by Valerie Dimond
, Contributing Reporter | June 10, 2020
From the May 2020 issue of HealthCare Business News magazine
Virtually every U.S. healthcare organization is struggling with a flood of patients with COVID-19.
Clinicians are getting the virus, some have died, and patients are suffering. While most facilities have lived through and handled a variety of crises, this one is unusual.
“What makes this situation different than other [crises] in the past is the wholesale decrease in manufacturing production and export levels coupled together with increased global demand, which has led to severe shortages of PPE, including N95, surgical, ear loop, and face shield masks, gowns, gloves and pharmaceutical supplies,” said Michael Schiller, CMRP, senior director, American Hospital Association and Association for Health Care Resource & Materials Management (AHRMM). “AHRMM is actively working with health care leaders, associations, suppliers, and distributors from across the healthcare field, sharing information and solutions around resource allocation, conservation, supply continuity and availability."
On March 31, The Forum at the Harvard T.H. Chan School of Public Health and The World co-presented a live, online Q&A titled “The Coronavirus Pandemic: Addressing Weaknesses in the Medical Supply Chain.” Dr. Michael Mina, assistant professor, associate medical director of the clinical microbiology laboratory, and director of molecular virology diagnostics at the hospital, shared his insight.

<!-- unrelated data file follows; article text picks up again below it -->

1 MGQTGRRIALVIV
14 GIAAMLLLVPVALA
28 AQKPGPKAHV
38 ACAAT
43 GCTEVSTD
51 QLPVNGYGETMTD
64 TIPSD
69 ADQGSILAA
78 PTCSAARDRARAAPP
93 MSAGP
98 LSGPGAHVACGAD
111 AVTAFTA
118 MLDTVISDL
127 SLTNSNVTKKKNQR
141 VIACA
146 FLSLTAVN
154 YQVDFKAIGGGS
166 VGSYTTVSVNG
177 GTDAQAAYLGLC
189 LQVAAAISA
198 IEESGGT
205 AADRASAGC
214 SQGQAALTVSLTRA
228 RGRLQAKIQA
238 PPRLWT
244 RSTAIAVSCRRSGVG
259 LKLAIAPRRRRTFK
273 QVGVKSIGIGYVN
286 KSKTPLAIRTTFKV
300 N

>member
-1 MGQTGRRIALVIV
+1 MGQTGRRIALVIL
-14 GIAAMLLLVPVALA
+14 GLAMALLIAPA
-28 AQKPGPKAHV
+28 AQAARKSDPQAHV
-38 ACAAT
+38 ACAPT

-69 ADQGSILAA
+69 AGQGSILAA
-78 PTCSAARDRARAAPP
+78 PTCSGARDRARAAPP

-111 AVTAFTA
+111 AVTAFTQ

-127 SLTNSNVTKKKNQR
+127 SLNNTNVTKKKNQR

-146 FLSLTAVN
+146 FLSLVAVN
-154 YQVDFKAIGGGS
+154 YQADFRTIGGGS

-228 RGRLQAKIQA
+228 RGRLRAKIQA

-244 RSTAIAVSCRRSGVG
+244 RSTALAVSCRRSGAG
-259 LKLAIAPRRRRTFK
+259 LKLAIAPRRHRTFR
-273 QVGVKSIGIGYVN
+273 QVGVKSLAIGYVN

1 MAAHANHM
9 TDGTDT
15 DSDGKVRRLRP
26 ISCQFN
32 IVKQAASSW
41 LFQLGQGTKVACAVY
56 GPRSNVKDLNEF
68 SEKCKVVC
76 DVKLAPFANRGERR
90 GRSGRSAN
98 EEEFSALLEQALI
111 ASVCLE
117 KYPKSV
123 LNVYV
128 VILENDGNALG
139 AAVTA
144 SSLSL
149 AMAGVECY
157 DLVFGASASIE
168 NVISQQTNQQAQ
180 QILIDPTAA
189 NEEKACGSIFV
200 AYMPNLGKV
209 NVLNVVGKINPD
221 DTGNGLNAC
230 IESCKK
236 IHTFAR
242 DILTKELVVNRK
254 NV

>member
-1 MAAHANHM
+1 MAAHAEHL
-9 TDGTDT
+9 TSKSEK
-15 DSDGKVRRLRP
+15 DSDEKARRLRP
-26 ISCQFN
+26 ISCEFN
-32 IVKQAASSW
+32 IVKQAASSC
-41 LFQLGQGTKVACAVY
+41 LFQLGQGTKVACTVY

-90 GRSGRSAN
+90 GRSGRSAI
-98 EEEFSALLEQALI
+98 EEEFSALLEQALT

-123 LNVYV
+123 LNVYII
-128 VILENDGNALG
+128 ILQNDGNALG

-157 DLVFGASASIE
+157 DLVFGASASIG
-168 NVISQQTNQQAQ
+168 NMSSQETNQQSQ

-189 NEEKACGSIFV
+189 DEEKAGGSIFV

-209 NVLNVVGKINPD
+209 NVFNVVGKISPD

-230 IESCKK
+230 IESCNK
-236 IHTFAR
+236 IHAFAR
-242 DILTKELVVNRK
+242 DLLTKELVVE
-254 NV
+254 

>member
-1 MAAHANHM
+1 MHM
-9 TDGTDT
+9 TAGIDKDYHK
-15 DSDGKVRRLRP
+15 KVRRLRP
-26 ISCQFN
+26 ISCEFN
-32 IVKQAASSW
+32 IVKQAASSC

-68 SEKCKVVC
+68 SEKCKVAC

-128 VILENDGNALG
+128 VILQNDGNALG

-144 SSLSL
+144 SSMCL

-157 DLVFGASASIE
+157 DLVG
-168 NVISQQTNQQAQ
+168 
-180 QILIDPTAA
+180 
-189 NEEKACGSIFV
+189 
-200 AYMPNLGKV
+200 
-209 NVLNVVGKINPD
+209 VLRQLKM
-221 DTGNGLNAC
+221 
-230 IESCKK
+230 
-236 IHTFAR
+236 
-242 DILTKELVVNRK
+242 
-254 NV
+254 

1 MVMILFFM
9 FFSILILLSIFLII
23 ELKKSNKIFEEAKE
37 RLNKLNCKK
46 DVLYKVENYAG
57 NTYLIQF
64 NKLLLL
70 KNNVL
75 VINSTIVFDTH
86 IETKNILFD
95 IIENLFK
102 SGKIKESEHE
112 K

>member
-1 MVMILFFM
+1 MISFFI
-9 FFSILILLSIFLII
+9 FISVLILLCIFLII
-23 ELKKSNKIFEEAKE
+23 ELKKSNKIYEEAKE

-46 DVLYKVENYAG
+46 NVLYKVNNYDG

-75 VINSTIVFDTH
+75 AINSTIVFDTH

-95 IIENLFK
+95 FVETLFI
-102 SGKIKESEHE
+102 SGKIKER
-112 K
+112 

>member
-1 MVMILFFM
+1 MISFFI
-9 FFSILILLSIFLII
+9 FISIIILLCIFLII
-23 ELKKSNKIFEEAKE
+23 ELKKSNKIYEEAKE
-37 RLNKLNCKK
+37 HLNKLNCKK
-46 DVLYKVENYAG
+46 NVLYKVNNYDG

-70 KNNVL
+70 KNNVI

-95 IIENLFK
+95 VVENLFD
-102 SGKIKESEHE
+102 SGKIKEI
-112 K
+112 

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Unlike some of the other countries battling coronavirus, Mina said, “We have no way to centralize things in this country short of declaring martial law and giving a tremendous amount of power to the federal government. There’s little ability for a central command unit to pool all resources from around the country, and you don’t have one major warehouse or lab type of thing where you could say, Wisconsin, Ohio, New York and Pennsylvania — everyone send their supplies and equipment here and really bank on the economy of scale. We’re very fragmented.”
A dearth of testing
“The availability of testing has been restricted severely and that’s because of supply chains and all sorts of issues about how to get the components that go into a test and into a laboratory and then even how to get a sample out of a person and get that to a laboratory,” explained Mina. “These things that seem like they should normally be simple, become extraordinary difficult when the basic supply chains start to break down and demand outstrips supply. Even with all of these new tests becoming available, we’re still woefully undertesting our population.”